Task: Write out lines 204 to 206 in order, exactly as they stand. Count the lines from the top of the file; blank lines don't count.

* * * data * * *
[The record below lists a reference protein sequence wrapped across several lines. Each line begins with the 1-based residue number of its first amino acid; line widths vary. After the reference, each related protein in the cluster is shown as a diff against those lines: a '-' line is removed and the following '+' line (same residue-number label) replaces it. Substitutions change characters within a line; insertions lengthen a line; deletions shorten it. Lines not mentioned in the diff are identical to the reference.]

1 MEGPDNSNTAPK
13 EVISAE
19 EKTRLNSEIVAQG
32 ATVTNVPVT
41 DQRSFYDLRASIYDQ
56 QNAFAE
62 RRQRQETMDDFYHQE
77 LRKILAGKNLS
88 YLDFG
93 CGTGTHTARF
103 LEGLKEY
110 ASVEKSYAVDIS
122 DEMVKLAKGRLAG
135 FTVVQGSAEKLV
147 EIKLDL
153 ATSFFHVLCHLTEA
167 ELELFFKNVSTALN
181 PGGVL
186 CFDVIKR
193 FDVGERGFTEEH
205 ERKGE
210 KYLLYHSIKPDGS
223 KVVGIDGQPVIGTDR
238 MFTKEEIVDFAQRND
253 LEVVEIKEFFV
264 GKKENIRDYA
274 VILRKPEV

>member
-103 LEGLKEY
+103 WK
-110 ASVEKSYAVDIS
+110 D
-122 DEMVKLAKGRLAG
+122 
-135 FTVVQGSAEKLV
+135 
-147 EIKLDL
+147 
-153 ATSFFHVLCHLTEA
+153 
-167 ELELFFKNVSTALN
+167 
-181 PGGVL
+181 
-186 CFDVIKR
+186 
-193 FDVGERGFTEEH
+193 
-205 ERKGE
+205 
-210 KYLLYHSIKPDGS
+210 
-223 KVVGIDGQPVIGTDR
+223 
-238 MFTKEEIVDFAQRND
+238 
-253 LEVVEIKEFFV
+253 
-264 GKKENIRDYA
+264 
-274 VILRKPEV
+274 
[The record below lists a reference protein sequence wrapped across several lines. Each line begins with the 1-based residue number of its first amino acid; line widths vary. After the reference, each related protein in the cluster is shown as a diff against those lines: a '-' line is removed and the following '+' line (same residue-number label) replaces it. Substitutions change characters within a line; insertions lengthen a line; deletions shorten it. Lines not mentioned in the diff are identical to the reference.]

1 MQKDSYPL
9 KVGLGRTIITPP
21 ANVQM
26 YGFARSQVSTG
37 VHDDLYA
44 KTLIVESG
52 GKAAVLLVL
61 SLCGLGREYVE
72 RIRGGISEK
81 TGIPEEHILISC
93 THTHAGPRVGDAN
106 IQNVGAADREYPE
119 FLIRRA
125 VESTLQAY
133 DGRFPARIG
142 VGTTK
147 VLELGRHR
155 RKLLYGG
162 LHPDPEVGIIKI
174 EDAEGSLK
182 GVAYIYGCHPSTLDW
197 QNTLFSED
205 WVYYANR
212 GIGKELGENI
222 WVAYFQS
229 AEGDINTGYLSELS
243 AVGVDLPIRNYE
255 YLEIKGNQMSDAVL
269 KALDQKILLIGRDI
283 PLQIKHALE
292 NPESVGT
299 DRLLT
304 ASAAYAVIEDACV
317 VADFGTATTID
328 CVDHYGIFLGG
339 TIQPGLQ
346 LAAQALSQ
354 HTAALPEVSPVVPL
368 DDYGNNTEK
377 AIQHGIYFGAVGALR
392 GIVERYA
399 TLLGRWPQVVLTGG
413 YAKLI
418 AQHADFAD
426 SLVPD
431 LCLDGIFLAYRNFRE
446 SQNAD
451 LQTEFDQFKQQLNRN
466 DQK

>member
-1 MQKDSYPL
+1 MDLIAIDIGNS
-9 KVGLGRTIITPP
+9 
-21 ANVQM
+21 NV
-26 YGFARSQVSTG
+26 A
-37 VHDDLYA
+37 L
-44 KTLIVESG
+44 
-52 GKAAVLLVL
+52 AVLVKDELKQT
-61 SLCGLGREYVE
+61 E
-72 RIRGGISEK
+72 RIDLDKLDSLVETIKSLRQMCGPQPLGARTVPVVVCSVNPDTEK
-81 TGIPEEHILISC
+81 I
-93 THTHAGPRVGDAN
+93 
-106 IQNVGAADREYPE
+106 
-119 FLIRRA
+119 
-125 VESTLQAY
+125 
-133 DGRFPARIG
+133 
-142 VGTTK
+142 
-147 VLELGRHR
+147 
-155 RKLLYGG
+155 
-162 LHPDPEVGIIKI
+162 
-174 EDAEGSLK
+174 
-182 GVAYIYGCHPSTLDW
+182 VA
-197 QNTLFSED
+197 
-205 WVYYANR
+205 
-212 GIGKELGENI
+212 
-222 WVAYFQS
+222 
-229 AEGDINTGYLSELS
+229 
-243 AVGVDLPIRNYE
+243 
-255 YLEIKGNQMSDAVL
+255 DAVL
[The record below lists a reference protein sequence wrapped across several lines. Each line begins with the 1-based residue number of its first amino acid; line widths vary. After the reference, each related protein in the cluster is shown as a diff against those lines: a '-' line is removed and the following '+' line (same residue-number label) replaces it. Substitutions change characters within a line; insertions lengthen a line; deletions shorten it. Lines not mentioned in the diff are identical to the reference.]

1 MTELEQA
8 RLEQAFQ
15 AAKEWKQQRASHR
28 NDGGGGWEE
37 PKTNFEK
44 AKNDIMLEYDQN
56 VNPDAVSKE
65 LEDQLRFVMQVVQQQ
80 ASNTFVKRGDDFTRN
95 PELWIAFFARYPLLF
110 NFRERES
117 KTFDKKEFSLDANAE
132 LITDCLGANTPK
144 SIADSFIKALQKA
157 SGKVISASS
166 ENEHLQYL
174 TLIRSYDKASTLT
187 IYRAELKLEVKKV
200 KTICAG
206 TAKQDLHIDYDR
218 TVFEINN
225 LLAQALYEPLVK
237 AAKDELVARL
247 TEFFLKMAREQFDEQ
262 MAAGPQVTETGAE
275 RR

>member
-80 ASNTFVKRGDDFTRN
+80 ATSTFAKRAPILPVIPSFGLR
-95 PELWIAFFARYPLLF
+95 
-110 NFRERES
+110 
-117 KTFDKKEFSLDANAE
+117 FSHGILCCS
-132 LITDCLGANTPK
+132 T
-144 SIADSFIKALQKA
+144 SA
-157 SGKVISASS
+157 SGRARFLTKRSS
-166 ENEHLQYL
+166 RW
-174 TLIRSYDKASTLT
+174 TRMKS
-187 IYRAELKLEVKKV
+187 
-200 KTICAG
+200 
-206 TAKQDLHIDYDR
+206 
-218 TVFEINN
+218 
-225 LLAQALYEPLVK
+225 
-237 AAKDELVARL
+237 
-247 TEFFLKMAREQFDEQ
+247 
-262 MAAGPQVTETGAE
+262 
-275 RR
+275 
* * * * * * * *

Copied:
+110 
-117 KTFDKKEFSLDANAE
+117 FSHGILCCS